Russian Korean Carrot Salad

December 30, 2010
vegan carrot salad

Vegan Russian-Korean Carrot Salad

Here is a very simple and easy carrot salad that you can throw together at the last minute and take to that holiday potluck. Or if you find yourself with too many people and need more food, this can round out any meal. Carrots are cheap and nutritious, and even kids like them. Here is my recipe for Russian-Korean Carrot Salad.

There’s an amusing story behind this recipe. Several years ago, our family took a trip together. My siblings, parents, and two of my mother’s sisters all journeyed abroad on a cruise of the Scandinavian area of the world, to countries like Norway, Sweden, and Finland.

One of the stops was in Russia, where we took a personal tour that included lunch in a Russian family’s house. I know that the best food is often home-cooked food, so I was excitedly anticipating this part of our trip.

The woman and her son lived in their small apartment. She cooked us a delicious meal of borscht, blini with caviar, and other things I have since forgotten about. She was also kind enough to specially make some borscht for me, without the beef broth, and a carrot salad without animal ingredients, so I’d have enough to eat.

I loved both dishes, and the salad was unusual enough, that I asked if I could have the recipe. She took me into her kitchen and dug a box out of the garbage can. She had used a mix! Even more interesting, the mix was from Korea. I recognized the Hangul on the label.

I was able to write down the ingredients and come home to develop a reasonable facsimile of the salad. It is always well received at potlucks and blends well with any type of food. Here’s the recipe:

Recipe: (Vegan) Russian-Korean Carrot Salad

6 cups grated carrots
1/4 teaspoon cayenne
1 Tablespoon sugar
1/2 teaspoon salt
1 Tablespoon rice vinegar
3 Tablespoons oil

Mix all ingredients together. Chill.

I tried grating the carrots by hand…once. My arm got so sore, I regretted it and never did it again. Instead, I opt for a food processor. Cut the carrots into pieces about 3 inches long or so, enough to fit into the feeder of your food processor.

And another tip: I never peel my carrots. I don’t see why I should. I buy organic and wash them. More fiber and nutrients for those eating it; less work for me. Hey, I’m practical!

I know the photo looks like there is nothing but carrots, but trust me, there is something else there, and there is definitely flavor. It tastes better as you let it stand, too, because the flavors meld.

Give this Russian-Korean carrot salad a try. It’s a little salty, a little sweet, a little sour, a little spicy, and just an interesting and nice addition to any meal.

How to Thicken Soup

December 30, 2010

It’s soup season! The cool weather screams for some warm, liquid nourishment. But sometimes you make a soup and it ends up thinner than you’d like, and you want to fix that. How to make soup thicker? Here are some soup thickening agents you can use.

Add or subtract
You have the choice of either adding a thickening agent to the soup, or subtracting some the whole ingredients already in the soup to make it thicker.

Some ingredients make creamy, thick broths as they cook down. These include lentils, split peas, and mung beans. As long as you don’t add too much water, you’ll end up with a thick, hearty soup. So you can start with those to ensure a thicker finished product.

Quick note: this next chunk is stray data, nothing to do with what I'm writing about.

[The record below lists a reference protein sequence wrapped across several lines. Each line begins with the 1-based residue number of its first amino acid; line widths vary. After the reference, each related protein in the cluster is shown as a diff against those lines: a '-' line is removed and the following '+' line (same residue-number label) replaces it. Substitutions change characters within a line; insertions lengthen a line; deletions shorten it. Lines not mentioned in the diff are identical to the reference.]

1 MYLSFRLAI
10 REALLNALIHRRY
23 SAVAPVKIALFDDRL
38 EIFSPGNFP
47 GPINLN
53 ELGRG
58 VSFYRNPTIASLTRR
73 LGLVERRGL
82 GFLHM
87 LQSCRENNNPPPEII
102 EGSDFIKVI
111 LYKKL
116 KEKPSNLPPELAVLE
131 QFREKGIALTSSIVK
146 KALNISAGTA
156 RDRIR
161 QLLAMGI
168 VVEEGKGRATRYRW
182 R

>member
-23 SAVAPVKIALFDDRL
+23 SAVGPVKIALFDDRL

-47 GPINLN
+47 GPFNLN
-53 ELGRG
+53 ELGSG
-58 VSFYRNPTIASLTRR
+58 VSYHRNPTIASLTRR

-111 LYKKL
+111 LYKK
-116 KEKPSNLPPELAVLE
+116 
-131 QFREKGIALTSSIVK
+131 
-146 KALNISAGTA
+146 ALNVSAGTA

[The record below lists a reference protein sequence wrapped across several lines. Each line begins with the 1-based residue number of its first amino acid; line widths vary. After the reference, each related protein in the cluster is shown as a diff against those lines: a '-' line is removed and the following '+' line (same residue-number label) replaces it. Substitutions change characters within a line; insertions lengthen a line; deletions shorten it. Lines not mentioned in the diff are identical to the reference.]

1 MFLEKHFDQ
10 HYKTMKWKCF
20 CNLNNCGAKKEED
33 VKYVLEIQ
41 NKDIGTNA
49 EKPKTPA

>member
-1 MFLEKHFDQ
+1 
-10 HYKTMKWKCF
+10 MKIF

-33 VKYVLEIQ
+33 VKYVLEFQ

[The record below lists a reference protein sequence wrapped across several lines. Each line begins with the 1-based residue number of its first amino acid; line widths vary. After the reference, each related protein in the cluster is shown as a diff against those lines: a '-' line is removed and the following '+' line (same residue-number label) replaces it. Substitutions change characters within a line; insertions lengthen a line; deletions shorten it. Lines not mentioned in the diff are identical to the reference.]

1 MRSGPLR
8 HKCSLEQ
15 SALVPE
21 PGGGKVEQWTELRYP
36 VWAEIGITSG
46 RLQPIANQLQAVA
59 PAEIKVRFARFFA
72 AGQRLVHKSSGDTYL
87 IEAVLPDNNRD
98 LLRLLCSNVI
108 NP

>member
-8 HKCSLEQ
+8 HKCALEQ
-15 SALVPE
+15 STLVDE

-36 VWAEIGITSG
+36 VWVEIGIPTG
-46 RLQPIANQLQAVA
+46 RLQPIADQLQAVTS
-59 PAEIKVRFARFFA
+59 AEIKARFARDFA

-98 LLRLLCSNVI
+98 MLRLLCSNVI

Blend or mash some of the soup
To “subtract” ingredients, take some of them out and blend or mash them, to create a thicker texture. No need to remove them from the pot.

You can use a potato masher and smash some of them. Leave some of them whole, to get nice texture. I do this with a Portuguese Bean Soup recipe I make. Without mashing, I get a watery broth with chunks of potato, carrot, and beans. After I mash part of the soup, I get a thick, creamy mixture loaded with beans, carrots and potatoes. Delicious!

You can also use a blender to blend part or all of your soup. This works especially well if you have a starchy ingredient in your soup, such as potatoes or pumpkin. The starch creates a velvety texture.

When you add hot foods to a blender, NEVER put the lid on completely, without leaving room for the air to escape. This can cause your blender to explode, spurting hot soup everywhere.

ALWAYS take the lid, or at least that center section out, and cover it with a cloth or towel. Or leave the lid ajar. I do this and also cover it with a towel, just to be safe.

Use a starch slurry
A slurry is a mixture of starch and water. You can use any number of starches, including cornstarch, flour, potato starch, rice flour, arrowroot, or tapioca starch. But the properties of each differ. For example, a flour slurry will end up with a cloudy or opaque soup. Cornstarch slurries end up clear or translucent.

To use a slurry, blend the starch with a small amount of COLD water until it is dissolved. Then add to your soup and stir constantly until the soup boils and the mixture thickens. Often it will thicken even more as it cools.

You can try something like 2 Tablespoons of cornstarch in 1/4 cup cold water. Or about 4 Tablespoons flour in 1/2 cup water. See if that is enough. If not, repeat until it is thick enough.

Since you just diluted the soup, taste it and adjust the seasonings, if necessary. And I recommend taking notes every time you make a new recipe. Nothing is more frustrating than cooking something, and not taking notes, since you figure you’ll never make it again, and having it turn out so delicious, you WANT to make it again, but you didn’t write anything down or measure as you go! (It’s happened too many times!)